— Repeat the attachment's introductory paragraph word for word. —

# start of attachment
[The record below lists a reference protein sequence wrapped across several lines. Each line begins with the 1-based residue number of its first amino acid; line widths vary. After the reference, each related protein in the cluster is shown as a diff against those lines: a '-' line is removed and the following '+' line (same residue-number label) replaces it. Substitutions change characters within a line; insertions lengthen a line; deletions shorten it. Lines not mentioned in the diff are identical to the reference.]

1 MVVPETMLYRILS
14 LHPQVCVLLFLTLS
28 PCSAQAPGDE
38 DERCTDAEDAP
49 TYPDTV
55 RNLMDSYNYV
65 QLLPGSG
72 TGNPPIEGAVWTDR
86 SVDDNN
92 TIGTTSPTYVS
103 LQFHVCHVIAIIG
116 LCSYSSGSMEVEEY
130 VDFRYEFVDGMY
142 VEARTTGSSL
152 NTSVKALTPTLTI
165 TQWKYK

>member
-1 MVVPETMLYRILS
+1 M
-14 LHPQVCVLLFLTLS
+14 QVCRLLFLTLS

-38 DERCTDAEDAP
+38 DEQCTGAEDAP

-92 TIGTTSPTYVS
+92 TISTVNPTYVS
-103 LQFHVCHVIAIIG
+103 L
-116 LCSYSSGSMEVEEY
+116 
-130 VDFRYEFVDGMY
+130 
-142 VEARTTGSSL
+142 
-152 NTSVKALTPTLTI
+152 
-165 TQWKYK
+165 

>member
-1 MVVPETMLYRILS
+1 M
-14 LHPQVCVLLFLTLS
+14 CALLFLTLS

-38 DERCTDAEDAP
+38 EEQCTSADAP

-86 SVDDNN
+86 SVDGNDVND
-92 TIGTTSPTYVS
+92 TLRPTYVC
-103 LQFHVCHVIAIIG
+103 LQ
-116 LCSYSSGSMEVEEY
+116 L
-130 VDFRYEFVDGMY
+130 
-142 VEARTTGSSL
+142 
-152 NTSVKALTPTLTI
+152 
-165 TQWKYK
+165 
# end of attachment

[The record below lists a reference protein sequence wrapped across several lines. Each line begins with the 1-based residue number of its first amino acid; line widths vary. After the reference, each related protein in the cluster is shown as a diff against those lines: a '-' line is removed and the following '+' line (same residue-number label) replaces it. Substitutions change characters within a line; insertions lengthen a line; deletions shorten it. Lines not mentioned in the diff are identical to the reference.]